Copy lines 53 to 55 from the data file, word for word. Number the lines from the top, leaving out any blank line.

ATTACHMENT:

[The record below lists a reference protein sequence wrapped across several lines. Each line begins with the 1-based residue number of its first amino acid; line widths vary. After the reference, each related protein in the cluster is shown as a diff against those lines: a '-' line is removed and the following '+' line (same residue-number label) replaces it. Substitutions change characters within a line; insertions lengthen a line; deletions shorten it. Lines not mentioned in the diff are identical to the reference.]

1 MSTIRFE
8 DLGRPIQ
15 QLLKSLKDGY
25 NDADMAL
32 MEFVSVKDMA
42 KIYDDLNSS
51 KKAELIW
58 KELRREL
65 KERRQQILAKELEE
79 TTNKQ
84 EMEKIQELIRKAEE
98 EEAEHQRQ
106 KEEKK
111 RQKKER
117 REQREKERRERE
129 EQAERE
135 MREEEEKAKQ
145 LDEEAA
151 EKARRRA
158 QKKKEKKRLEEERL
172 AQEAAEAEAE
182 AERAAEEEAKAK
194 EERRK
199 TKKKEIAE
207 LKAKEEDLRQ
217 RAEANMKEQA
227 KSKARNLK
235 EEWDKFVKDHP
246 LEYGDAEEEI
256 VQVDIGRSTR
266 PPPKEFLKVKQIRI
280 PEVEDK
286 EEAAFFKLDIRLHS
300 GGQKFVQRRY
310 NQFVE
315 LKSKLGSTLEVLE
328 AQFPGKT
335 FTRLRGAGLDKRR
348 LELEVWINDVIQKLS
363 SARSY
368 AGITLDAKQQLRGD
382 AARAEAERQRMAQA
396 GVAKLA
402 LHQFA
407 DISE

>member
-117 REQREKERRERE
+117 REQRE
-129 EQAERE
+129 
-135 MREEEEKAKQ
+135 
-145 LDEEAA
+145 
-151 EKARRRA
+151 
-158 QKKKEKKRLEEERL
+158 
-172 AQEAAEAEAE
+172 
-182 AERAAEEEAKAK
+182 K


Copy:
+135 
-145 LDEEAA
+145 